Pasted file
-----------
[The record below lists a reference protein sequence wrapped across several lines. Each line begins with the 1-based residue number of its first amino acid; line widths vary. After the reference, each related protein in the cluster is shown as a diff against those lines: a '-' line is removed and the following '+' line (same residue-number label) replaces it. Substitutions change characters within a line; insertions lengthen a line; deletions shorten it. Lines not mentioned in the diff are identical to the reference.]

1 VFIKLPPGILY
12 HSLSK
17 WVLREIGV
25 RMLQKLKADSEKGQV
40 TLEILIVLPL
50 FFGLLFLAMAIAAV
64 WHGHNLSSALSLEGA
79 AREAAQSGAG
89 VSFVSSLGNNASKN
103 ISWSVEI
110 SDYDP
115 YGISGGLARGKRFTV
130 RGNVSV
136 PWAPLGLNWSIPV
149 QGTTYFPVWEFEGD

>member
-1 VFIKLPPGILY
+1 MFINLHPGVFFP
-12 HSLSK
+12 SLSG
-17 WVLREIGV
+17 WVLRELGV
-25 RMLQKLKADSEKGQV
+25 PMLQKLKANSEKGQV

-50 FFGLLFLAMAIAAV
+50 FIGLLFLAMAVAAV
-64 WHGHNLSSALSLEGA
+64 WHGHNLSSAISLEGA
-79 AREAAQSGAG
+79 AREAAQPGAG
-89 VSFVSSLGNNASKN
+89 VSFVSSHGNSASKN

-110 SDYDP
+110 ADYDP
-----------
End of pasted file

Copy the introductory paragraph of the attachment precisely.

[The record below lists a reference protein sequence wrapped across several lines. Each line begins with the 1-based residue number of its first amino acid; line widths vary. After the reference, each related protein in the cluster is shown as a diff against those lines: a '-' line is removed and the following '+' line (same residue-number label) replaces it. Substitutions change characters within a line; insertions lengthen a line; deletions shorten it. Lines not mentioned in the diff are identical to the reference.]